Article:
Departed celebrities from decades past can make for
interesting theater, and good box office, too. In Sacramento, we've
seen notable shows about tragic figures like Vivien Leigh and Maria
Callas. Next week, there's a musical about Johnny Cash and
But perhaps the best role in this blast-from-the-past category
is John Barrymore, star of the 1920s and '30s. His meteoric career
flamed out when his constant drinking and wild partying destroyed
so many brain cells he could no longer remember his
This play opens with the dissipated Barrymore in 1942, trying
to prove that he's not washed up by attempting to remount "Richard
III," the Shakespearean role that made him famous 20 years
But Barrymore -- played here with gusto by veteran Gregory
North -- was notorious for going off-task, and soon he's talking
about his numerous ex-wives.
"Each marriage lasted seven years, like a skin rash. My
troubles don't come from chasing women, they come from catching
He also relates the family history associated with a dirty old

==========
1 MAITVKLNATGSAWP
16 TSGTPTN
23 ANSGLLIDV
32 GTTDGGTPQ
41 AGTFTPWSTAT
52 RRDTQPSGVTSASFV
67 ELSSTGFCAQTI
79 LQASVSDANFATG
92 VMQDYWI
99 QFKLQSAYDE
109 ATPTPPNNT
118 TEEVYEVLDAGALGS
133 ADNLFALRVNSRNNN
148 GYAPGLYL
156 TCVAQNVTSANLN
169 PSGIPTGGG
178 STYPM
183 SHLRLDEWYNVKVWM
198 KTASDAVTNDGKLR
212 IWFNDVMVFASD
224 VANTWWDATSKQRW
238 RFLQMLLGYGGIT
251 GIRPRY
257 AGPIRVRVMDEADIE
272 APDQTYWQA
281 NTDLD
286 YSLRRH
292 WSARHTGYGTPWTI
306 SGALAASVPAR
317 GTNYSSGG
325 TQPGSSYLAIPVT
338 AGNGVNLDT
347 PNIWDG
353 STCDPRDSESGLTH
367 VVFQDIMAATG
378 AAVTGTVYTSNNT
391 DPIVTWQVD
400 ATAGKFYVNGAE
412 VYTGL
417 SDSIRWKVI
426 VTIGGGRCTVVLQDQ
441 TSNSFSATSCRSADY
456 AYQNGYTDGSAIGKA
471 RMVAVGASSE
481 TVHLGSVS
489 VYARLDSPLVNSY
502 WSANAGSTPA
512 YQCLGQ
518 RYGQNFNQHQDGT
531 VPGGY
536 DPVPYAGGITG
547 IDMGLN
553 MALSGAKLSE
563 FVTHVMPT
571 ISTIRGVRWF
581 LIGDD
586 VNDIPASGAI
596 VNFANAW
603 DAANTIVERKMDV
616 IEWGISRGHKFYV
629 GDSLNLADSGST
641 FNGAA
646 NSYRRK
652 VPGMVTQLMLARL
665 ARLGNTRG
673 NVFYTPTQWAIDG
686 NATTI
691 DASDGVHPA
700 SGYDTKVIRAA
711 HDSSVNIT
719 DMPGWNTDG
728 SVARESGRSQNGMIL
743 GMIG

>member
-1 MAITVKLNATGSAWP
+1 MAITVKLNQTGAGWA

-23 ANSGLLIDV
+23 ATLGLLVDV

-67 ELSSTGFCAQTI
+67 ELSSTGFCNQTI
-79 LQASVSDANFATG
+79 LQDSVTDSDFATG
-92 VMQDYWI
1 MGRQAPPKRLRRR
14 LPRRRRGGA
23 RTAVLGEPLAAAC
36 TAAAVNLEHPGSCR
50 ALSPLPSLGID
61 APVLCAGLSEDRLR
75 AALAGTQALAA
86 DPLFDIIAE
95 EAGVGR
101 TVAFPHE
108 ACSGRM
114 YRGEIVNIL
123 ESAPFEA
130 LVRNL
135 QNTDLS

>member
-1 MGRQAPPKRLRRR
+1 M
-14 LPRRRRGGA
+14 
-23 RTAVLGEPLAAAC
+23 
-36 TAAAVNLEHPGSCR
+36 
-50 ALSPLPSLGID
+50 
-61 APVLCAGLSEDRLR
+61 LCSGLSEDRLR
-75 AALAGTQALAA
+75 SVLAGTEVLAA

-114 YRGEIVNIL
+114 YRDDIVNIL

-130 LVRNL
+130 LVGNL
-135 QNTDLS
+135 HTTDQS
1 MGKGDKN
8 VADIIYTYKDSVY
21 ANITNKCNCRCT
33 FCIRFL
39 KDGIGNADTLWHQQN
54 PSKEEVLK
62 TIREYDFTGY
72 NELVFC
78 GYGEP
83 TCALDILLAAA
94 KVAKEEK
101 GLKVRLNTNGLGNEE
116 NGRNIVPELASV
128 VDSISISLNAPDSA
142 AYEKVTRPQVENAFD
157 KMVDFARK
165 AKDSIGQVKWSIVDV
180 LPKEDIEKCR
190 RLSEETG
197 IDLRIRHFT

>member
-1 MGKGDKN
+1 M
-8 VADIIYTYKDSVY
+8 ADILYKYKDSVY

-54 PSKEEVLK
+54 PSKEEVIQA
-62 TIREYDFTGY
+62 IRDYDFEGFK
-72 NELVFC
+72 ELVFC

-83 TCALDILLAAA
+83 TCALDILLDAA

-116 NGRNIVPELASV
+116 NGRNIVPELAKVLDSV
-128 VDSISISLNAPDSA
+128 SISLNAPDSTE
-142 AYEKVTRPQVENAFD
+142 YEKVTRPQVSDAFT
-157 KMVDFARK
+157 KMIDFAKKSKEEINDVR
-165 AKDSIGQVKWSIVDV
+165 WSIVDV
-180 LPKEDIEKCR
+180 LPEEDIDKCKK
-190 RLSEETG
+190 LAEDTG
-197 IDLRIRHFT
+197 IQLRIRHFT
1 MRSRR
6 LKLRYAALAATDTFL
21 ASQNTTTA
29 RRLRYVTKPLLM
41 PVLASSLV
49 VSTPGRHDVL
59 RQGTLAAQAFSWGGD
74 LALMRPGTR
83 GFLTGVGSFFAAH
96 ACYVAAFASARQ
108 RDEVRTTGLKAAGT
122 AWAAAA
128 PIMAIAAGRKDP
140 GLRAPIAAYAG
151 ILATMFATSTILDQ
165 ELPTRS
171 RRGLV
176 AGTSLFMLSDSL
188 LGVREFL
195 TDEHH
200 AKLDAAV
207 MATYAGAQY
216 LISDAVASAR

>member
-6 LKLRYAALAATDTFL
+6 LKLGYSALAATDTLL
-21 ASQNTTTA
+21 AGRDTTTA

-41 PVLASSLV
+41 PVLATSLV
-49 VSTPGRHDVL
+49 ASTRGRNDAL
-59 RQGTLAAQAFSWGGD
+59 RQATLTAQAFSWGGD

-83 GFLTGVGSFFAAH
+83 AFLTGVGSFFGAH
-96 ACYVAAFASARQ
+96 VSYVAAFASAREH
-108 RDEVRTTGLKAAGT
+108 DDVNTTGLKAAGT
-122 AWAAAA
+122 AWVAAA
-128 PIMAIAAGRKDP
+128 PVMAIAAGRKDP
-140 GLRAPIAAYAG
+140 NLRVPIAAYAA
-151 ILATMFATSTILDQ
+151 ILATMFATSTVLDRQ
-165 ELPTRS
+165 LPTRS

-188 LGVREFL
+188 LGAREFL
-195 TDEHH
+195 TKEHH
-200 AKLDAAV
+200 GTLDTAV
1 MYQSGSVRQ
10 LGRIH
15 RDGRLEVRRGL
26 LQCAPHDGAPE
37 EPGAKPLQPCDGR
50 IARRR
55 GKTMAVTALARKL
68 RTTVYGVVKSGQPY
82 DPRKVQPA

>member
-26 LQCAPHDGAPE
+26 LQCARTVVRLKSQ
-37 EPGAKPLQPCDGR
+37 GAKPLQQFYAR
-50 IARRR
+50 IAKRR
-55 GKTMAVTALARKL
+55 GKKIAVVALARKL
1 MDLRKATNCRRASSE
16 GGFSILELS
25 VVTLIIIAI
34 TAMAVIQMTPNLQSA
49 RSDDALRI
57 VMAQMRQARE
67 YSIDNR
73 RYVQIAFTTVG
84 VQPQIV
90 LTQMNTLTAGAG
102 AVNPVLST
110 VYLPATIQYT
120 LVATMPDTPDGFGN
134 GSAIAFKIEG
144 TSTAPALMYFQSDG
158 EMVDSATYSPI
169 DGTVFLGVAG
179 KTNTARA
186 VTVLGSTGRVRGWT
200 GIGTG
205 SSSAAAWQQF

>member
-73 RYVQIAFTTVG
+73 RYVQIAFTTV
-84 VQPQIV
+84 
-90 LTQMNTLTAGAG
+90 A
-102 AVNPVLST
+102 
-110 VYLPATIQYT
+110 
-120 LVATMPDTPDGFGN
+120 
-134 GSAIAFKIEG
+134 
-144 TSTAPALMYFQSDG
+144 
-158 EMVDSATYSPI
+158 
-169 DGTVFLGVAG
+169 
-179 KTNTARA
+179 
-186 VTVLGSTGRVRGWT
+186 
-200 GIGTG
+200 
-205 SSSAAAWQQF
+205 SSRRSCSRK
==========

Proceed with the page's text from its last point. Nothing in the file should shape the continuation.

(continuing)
pair of tights he pulls off the costume rack.
"They originally belonged to Ethel. Lionel stole them, and
wore them for his Macbeth tights. When I got them, I wore them for
my Richard tights, and then my Hamlet tights. My dresser suggested
just once that they be laundered. 'Laundered, you irreverant lout?
Have you no sense of tradition? I opened in these tights, and by
God, I'll close in them.'"
Barrymore also pours drink after drink, and recites ribald
limericks that work well on stage but are inappropriate for radio.
But every once in a while, he actually does Shakespeare, and we
glimpse his former
"I can add colors to the chameleon,
Change shapes with Proteus for advantages,
And set the murderous Machiavel to school.
Can I do this, and cannot get a crown?
Tut, were it farther off, I'll pluck it down."
More often, his memory fails, and he calls pathetically to his
off-stage prompter for help.
Barrymore: "If you do fight in safeguard of your...
Prompter: "Your wives."
Barrymore: "Your wives, shall... what? What's the line,
Frank, 'Your wives shall' ... what?"
Prompter: "Your wives shall welcome... But that's not
Richard's line,sir ."
Barrymore: "Well, whose line is it?"
Barrymore: "I'll take it!"
This play offers a meandering portrait of the faded artist --
two hours with a charming but utterly dysfunctional leading man,
his career wasted. You clearly sense that he really did possess
greatness early on, but he's frittered almost everything
It's a cautionary tale . . .but you can't help feeling for
this beautiful loser, even knowing his failures.
Listen to Gregory North's appearance on Insight